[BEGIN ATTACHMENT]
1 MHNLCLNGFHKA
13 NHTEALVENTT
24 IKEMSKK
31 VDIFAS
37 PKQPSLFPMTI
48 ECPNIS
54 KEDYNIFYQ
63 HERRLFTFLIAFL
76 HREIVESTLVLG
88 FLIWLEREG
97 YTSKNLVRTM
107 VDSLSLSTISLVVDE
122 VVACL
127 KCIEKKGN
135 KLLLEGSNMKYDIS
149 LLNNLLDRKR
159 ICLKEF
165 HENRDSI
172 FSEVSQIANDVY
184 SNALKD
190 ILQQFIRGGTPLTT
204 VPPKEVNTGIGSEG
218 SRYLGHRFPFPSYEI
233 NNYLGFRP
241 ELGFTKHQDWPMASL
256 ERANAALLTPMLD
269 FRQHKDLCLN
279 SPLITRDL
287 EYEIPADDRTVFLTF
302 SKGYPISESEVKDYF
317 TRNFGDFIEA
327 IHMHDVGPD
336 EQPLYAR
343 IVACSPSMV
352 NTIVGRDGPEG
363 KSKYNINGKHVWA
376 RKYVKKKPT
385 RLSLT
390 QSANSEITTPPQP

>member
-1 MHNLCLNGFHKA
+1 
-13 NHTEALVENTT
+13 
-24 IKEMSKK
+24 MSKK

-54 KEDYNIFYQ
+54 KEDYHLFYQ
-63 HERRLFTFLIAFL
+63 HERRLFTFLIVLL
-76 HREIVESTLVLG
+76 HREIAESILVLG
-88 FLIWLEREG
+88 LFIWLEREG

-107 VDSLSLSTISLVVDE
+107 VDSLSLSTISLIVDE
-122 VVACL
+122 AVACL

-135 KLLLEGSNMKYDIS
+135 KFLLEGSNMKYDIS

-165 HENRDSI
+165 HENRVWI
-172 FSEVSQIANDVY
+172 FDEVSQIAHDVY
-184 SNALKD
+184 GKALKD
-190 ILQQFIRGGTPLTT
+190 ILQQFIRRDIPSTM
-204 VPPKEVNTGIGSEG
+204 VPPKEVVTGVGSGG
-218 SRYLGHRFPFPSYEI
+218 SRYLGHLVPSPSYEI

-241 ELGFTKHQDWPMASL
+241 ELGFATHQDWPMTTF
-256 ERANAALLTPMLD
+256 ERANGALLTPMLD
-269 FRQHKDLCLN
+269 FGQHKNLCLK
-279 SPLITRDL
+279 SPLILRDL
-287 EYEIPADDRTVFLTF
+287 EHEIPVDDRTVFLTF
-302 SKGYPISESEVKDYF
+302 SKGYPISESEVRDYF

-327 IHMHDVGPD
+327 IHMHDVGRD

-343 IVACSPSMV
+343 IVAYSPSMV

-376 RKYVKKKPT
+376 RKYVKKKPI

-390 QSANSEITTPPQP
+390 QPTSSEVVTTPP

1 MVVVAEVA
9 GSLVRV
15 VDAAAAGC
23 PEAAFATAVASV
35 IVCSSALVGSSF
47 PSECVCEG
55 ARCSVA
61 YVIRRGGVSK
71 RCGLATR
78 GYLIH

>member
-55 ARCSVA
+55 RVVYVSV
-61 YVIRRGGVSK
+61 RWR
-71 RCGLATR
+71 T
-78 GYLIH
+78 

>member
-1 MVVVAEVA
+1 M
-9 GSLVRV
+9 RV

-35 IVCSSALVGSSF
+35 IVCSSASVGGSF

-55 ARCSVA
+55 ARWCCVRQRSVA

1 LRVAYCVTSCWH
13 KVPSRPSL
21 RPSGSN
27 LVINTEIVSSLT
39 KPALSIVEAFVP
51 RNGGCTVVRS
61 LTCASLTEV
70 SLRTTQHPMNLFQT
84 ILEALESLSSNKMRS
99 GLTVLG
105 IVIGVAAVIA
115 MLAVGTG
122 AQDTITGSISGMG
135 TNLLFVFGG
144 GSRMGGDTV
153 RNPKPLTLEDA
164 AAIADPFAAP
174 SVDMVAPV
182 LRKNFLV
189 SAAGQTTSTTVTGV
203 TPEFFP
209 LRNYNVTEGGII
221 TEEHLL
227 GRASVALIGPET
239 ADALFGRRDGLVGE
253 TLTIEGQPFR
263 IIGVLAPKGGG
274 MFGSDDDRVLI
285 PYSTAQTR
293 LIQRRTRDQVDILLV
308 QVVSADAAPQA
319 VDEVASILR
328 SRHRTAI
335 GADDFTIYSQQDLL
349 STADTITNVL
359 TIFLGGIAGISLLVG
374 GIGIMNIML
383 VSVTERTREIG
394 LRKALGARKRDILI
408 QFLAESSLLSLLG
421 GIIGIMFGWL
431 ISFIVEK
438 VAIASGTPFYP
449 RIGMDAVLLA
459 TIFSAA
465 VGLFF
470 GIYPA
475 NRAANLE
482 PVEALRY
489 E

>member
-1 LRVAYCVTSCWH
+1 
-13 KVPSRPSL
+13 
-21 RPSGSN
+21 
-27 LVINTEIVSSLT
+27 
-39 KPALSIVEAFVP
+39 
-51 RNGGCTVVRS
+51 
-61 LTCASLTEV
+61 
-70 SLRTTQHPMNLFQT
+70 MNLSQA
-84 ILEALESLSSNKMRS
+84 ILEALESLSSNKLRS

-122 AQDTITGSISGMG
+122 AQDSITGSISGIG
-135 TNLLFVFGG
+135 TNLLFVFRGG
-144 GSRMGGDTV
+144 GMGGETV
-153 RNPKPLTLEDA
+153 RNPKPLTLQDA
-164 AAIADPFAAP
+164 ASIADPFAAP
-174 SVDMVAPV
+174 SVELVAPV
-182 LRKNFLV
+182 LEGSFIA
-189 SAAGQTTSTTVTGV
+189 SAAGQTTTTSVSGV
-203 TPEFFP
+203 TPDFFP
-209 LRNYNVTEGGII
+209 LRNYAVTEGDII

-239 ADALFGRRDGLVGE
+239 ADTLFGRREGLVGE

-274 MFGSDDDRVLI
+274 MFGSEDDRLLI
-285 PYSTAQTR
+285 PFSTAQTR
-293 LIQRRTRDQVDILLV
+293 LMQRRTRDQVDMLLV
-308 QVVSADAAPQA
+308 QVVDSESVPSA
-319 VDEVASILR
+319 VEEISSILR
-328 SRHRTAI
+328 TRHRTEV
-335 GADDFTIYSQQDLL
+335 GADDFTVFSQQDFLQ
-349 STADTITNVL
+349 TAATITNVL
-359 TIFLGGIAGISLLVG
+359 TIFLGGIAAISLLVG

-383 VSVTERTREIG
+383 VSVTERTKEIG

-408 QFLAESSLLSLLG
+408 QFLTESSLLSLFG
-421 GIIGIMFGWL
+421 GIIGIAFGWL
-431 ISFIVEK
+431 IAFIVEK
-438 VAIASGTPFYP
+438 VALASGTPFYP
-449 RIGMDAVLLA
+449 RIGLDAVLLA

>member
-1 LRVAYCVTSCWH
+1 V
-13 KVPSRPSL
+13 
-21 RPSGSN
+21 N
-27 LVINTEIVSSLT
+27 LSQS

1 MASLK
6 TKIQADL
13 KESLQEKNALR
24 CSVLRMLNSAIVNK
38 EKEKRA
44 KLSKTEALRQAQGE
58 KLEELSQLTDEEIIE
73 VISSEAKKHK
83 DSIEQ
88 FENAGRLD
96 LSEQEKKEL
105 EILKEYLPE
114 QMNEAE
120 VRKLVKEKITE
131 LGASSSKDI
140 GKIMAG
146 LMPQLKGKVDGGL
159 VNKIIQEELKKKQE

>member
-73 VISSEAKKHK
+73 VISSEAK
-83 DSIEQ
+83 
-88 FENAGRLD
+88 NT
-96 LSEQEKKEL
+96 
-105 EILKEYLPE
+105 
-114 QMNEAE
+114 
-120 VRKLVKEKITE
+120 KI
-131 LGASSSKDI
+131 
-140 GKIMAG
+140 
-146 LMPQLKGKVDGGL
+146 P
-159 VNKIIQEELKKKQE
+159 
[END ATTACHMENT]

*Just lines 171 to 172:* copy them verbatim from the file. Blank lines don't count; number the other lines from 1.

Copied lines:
>member
-1 LRVAYCVTSCWH